Now that the Cubs locker room has supplanted Disney World as the happiest place on earth, the most polarizing issue facing the Cubs is how we feel about Ryan Theriot at shortstop.
Some people really like Ryan Theriot because of his scrappy, hustling play and don't want to hear about how he isn't a very good shortstop. These people will usually point out that Theriot is the best of any candidates that the Cubs have had to play shortstop in the last few years, not realizing that fact is an indictment of the Cubs' organization rather than an endorsement of Theriot's abilities. These people will also often refer to Theriot as a "youngster" or a "kid" because he hasn't been around overly long and he looks younger than most newborns.
Some people recognize that Theriot has value as a player because he has shown an ability to get on base at a decent rate, he has decent speed, and he makes the routine plays at shortstop with consistency. These are people who would be very content with Ryan Theriot as a second baseman where his lack of range and arm would minimally impact the team.
Some people can't stand Theriot and are actively rooting for him to get hurt so that the Starlin Castro era can begin. These people hate the people who love Theriot and mock those who wear the Theriot jerseys and jersey t-shirts. They hate that he thought he was a power hitter after hitting a couple of homeruns last year, they hate that he leads off, they hate that he has no arm, no range, and a slow release in the field, and they hate that he can't figure out how not to get thrown out on the bases after managing to reach safely. These people threw mini-parties when the Cubs defeated Theriot in arbitration earlier this year.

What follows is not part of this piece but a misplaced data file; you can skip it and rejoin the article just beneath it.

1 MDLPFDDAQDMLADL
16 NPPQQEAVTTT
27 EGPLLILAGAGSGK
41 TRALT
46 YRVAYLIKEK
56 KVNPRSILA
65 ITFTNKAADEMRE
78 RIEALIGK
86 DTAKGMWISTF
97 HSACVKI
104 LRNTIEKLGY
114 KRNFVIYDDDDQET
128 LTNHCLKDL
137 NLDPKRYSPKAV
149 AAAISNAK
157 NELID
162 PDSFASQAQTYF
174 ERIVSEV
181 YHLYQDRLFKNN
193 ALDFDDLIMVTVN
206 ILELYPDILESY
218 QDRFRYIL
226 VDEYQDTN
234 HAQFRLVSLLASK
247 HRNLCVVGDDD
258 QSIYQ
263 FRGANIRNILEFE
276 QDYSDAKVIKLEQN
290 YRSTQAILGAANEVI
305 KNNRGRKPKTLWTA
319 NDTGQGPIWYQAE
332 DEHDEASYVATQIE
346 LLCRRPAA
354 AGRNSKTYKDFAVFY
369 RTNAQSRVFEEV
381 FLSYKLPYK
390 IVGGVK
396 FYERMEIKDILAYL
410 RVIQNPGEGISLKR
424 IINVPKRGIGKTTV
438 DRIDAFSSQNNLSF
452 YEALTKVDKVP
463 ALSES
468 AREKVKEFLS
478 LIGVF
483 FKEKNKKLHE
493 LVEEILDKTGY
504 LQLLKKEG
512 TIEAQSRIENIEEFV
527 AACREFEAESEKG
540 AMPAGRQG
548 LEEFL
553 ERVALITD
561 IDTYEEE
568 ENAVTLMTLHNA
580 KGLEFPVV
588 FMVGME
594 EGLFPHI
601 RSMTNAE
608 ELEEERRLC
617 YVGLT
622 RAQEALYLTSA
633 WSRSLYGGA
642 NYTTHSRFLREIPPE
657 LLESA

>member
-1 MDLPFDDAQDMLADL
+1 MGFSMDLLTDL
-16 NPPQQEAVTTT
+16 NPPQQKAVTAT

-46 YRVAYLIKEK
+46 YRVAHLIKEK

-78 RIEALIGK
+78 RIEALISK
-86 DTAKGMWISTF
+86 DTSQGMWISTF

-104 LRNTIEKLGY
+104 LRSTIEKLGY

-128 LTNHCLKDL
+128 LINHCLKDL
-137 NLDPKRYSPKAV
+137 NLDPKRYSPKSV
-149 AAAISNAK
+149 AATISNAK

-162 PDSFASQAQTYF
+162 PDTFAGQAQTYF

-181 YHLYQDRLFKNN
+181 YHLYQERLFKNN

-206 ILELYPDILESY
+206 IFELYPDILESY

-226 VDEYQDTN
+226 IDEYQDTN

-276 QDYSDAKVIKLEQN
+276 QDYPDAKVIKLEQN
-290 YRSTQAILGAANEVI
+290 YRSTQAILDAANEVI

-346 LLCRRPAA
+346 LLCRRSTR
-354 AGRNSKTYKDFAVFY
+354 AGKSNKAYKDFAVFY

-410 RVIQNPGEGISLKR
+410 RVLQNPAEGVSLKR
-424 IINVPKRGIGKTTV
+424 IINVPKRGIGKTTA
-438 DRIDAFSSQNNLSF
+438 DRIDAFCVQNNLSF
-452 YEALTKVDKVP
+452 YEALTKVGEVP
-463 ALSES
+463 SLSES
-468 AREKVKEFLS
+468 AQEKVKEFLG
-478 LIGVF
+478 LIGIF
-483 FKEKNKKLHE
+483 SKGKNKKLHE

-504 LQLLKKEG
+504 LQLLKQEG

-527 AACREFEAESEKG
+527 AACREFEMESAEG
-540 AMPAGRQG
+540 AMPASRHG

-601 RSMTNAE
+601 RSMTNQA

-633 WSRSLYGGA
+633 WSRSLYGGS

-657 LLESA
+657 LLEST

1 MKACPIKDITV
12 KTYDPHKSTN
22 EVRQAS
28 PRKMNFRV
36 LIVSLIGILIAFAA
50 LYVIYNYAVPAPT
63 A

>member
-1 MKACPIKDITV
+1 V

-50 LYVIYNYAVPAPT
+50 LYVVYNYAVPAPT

I'll say I fall somewhere between the second and third group. If he puts his power-hitting tendencies behind him as he seems to have this Spring, I have no problem if he was the teams' second baseman, assuming a competent shortstop takes his place.
The problem is that Theriot is the shortstop, he will be the shortstop, and he now has no real back-up at the position.
The Cubs traded away the only real shortstop they would have realistically had on the roster when they traded Andy White away for a case of hot dog buns and have placed the fate of the back-up shortstop spot to Mike Fontenot who is somehow worse at playing the position than Theriot. To give you an indication of how bad Fontenot's skills at shortstop are, Aaron Miles played shortstop for 44 innings for the Cubs last year. Mike Fontenot played one inning at shorststop. The Cubs actually preferred Aaron Miles to Mike Fontenot at that position. That does not speak well of Fontenot's capabilities there.
That means we need Ryan Theriot to be the Cubs' shortstop no matter the situation. I wouldn't recommend days off to rest. He shouldn't get days off when a tough righty pitcher is on the mound. If he has to stay out there for all 17 innings of a tie game, so be it.
You folks rooting for injury should be careful what you wish for because an appearance of Starlin Castro means Theriot is pretty badly hurt, so he isn't shifting over to second. It simply means making Castro run out there every day no matter the situation, which scares the hell out of me.
I hope Theriot has a bit of Lou Gehrig in him (not the power-hitting, Ryan, the endurance part).